Where’s Our Pool?

Picture this, you are a swimmer, you have just had a long day working at school, you are getting ready to head to practice.  Like any other school in the surrounding area, you’d just hop into the locker room and throw on your swimsuit and hit the water at 3:00pm sharp.

Unless you go to Knoch High School.

Instead of heading right to practice, we have to hop on a bus and take a 25 minute bus ride to the good ole Butler YMCA.  On any good day, depending on the condition of the road it can take longer.

“It is definitely very difficult to have a sport and no way to do it at school,” said previous coach Mr. Frishkorn.  “We don’t have baseball or softball fields but those players can go outside and practice in the field.  We spent more time on the bus than we did in the pool.”

For reference, we only have the pool rented out at the YMCA from 3:15pm to 4:30pm.  We usually hit the water around 3:30pm IF the bus is on time.

Any athlete here knows that it is difficult to achieve the proper amount of training if you only have one hour to squeeze in a warm up, distance/sprint set, and a proper cool down.

Many students aren’t even aware that we have a swim team.  Our numbers have dropped significantly over the past few years, which causes strain on our swimmers.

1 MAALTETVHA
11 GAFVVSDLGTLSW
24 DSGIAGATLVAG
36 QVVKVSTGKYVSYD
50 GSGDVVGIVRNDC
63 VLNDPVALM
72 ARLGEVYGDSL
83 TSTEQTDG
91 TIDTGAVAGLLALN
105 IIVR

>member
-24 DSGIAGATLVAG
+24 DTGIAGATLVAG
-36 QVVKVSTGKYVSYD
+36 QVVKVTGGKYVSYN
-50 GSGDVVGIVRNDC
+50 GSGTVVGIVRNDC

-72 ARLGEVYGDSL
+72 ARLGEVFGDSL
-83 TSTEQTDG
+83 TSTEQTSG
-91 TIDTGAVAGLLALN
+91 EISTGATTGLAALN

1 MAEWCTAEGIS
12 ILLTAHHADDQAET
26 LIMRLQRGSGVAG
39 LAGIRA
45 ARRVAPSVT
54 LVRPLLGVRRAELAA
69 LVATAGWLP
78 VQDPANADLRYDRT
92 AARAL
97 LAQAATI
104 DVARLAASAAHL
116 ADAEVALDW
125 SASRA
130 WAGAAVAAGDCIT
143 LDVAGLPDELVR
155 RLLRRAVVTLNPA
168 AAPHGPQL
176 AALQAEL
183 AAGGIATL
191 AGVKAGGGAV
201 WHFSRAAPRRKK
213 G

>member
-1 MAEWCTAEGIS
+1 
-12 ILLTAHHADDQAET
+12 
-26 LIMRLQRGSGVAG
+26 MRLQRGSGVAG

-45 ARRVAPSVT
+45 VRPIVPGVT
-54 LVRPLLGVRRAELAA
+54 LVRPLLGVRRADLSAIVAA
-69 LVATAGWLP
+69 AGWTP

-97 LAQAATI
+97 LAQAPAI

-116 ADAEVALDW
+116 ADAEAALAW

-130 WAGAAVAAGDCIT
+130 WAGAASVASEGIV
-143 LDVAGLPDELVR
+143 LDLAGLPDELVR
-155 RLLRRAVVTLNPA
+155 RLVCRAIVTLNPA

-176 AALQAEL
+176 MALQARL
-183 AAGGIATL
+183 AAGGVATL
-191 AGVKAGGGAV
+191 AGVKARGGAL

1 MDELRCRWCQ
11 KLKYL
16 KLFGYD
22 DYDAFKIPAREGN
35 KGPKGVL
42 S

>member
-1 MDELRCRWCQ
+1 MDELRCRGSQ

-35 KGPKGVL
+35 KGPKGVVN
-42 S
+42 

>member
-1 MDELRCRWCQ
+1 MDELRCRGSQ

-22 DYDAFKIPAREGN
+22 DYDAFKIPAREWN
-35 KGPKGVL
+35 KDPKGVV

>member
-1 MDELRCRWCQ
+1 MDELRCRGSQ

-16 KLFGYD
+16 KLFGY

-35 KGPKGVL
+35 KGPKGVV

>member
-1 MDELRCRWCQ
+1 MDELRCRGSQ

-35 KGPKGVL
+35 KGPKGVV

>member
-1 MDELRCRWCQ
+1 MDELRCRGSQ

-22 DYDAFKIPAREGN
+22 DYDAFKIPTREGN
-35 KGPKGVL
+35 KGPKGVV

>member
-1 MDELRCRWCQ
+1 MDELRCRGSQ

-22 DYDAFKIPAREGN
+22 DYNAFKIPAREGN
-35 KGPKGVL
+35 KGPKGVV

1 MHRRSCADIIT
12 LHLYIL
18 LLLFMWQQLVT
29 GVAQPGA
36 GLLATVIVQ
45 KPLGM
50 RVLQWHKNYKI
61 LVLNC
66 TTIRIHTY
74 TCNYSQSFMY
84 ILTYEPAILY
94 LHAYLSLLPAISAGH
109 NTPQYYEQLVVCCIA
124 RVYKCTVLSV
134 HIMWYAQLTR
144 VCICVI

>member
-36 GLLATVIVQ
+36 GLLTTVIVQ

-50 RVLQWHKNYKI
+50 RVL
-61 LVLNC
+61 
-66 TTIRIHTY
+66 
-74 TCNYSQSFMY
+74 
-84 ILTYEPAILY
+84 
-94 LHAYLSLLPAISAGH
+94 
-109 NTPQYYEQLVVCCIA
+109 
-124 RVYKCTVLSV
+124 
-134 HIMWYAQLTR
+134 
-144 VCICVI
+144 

“The more swimmers we have, the more evenly spread we are across events,” said senior Caden Traggai.  “With more events filled, we are able to focus on individualized events and personal goals like making WPIALS and States!”

Many could make the argument of not wanting a pool because they don’t want to swim in gym class, they don’t want to ruin their hair or makeup, but in the long run, learning how to swim is an important skill that everyone should know.

“Swimming is such a good sport for your body.  It works all your muscles but there is a very slight chance of injury,” says coach Frishkorn.

Some may also pose the point that a pool is not a cheap thing to construct.

There is no denying that, but is preventing a potential drowning death worth it?

“Every student could take swimming in Gym class and learn to swim, if that saves one life then it is worth the cost,” says Frishkorn.

A 2017 study found that 64 percent of African American children, 45 percent of Hispanic children, and 40 percent of Caucasian children in the U.S. have no or low swimming ability, putting them at risk for drowning.

By having these swimming class programs set into place in schools, water accidents could be prevented and more lives could potentially be saved.

Throughout my personal time being a swimmer, I have gained so many memories on this team that I am so absolutely thankful for, it is an amazing sport that has helped me become the person I am today.

With the new construction breaking ground this summer, (see Natalie Totterdale’s article), now is the time to be considering adding this to the blueprint.

I will leave you all with this: if you are looking for something to do this winter, come out for the swim team, we have tons of fun, no experience needed!